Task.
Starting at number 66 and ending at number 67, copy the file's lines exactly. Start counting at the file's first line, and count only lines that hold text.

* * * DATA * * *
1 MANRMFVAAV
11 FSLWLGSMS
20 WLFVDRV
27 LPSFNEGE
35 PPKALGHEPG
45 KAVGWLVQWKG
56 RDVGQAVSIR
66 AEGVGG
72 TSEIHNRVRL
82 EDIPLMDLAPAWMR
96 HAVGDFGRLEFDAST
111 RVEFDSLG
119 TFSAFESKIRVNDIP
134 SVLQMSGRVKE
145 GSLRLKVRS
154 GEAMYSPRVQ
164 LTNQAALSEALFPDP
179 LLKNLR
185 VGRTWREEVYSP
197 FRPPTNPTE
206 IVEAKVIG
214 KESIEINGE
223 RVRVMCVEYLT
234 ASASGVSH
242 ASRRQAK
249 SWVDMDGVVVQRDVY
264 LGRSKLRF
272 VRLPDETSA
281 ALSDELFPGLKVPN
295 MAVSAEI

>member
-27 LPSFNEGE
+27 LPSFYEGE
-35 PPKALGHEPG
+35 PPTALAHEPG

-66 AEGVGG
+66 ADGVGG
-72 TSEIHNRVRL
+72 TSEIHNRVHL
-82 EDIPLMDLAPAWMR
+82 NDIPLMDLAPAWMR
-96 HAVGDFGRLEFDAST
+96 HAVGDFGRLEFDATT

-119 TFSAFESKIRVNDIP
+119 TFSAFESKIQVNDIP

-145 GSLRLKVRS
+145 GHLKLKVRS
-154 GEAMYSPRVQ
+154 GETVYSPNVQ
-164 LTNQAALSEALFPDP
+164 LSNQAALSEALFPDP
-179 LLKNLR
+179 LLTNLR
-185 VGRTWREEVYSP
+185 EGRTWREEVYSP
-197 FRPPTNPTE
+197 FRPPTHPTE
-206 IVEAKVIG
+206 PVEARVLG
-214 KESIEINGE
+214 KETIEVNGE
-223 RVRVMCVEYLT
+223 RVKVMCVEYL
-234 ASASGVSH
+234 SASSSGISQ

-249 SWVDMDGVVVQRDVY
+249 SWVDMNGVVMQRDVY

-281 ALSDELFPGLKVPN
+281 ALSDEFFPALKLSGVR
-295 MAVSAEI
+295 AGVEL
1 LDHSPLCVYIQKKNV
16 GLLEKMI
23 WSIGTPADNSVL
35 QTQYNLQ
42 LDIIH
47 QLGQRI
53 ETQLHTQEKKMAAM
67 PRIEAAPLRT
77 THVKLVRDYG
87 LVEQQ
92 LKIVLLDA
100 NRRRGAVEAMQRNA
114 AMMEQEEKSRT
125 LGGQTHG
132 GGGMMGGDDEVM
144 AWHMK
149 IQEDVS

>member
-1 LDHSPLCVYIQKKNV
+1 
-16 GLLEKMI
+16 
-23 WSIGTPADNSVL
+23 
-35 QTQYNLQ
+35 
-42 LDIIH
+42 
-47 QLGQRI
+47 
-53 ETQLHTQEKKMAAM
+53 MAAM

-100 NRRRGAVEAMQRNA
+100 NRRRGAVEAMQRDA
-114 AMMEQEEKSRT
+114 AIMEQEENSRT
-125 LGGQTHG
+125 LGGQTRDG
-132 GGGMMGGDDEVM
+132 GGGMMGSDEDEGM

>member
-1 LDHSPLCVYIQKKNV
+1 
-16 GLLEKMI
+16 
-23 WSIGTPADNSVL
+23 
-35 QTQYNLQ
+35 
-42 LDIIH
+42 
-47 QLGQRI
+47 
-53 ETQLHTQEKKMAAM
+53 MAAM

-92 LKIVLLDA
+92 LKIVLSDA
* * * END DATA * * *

-249 SWVDMDGVVVQRDVY
+249 SWVDMNGVVMQRDVY